I was a member of Unison (one of the UK's biggest unions, ~2million members) for about 6 years. Since then I've been working private sector (unionless) for about 5 years. I went on strike with them over public sector pay and conditions a number of times and even helped with some organising. As such, I know just a bit about unions in the UK and can hardly be called unobjective on the issue as I have a fairly even spread of experience both inside and outside of union circles.
About 25% of the British workforce is a member of a union. Not many people today spend their whole lives only in organised workplaces. Believing you have special knowledge means, in fact, that you have very little knowledge.
And you can certainly be called subjective while you're talking about your personal experience. Indeed, Unison is probably the best example of an overly politicised union, as well as being completely public sector, so unrepresentative of a mostly private sector workforce.
It has to do with the fact that the UK has excellent employee protection laws
Compared to much of Europe, no it doesn't - and they're being thoroughly diluted.
such that unions are now entirely unnecessary for any reason other than to ensure those laws do not get weakened
That is one important purpose of unions, and the decline in membership has meant a corresponding weakening in labour laws. Unions also exist to ensure that labour laws are kept up-to-date, but this political angle that you perceive to be a major role is in fact a minor role, more relevant for associations of unions (e.g. the TUC).
The main purpose of a union is to facilitate a dialogue between the two sides of industry, primarily providing the voice of the workers. Workers present the grievances which cause higher staff turnover, lower productivity and (in the worst cases) desperate dishonesty, and management provide solutions which fit in with the organisation's constraints (profit or budgetary). In order to do this, unions keep their members informed about the law and company practices. They monitor for both statutory and non-statutory abuses. If negotiation should fail, they provide legally trained staff to represent their members.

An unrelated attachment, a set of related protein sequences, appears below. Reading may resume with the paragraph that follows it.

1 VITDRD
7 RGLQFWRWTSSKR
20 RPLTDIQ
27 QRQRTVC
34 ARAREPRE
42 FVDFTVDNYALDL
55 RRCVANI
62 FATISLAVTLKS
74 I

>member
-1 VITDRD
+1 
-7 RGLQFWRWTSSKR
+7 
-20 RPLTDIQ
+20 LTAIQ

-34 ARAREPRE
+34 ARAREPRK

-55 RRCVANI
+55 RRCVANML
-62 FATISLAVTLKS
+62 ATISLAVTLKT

we have strong health and safety laws, we have a very decent minimum wage, we have excellent redundancy terms and protection, we have excellent protection against unfair dismissal, we have incredibly strong equality laws, we have an effective industrial tribunal system, we're soon to have enforced pension provision, and so on.
With the exception of health & safety and the vague comment about pension provision (we've always had pension provision!), you evidently have no idea what you're talking about. You're just listing random protections you can remember vaguely that UK workers have, and adding words like "excellent", "incredibly strong" and "effective".
You also neglect to recognise that it is precisely unions which tend to provide representation. I am legally educated and have informally assisted with UT cases, FWIW. A few factoids to get you thinking:
decent minimum wage: Those on JSA for more than a year (less for youth), and with the WRA 2012 even those declared unfit for work, can be and in the former case already are required to work in regular jobs in profit-making establishments up to 30 hours per week for no pay beyond the JSA amount. The usual suspects (Tesco, Poundland) clearly let go of their regularly employed workforce to take advantage of this sidestepping of the minimum wage laws. It doesn't take a mathematician to work out what the effective rate of pay is.
redundancy terms and protection: Obviously you've never lived in mainland Europe.
unfair dismissal: Getting gradually worse - I assume you were asleep when the Unfair Dismissal and Statement of Reasons for Dismissal Order 2012 was passed.
equality laws: On the contrary, proving discrimination is extremely difficult except in the well-established area of gender discrimination (being backed up by a disproportionately huge amount of EU law). And good luck getting EHRC funding - a discrimination case will be hard to prove and may require substantial medical evidence for disability.
industrial tribunal (although it's not been called that for a long time): Actually, the system is fairly lame - most cases are settled or withdrawn before hearing, and the employee in general will fail at hearing or (more often) pre-hearing. Consider, for example, table 2.2. The Enterprise and Regulatory Reform Bill will make things more hairy for employees, and some (quite hefty - especially for discrimination, surprise surprise!) fees are being introduced in 2012. As good a summary as any.
I imagine you're just another disillusioned kid turned Tory because you felt that one particular union wasn't delivering and lucked out in the private sector. I take heart in the fact that absolute union membership in the private sector has gone up since that buffoon Cameron and his ship of fools took control.
Besides, your underlying assertion that Germany is somehow better than the US or UK is pretty much false anyway. The US outdoes Germany by most metrics, the UK outdoes it by many.
Exports per capita: Germany.
Best labour laws and most effective unions: Germany.
Sustainable public sector exists: Germany.
I'm not going to read your response because it is apparent that I'm speaking to someone who has a lot of opinion and not much knowledge. I have merely provided this post to give you a few things to think about.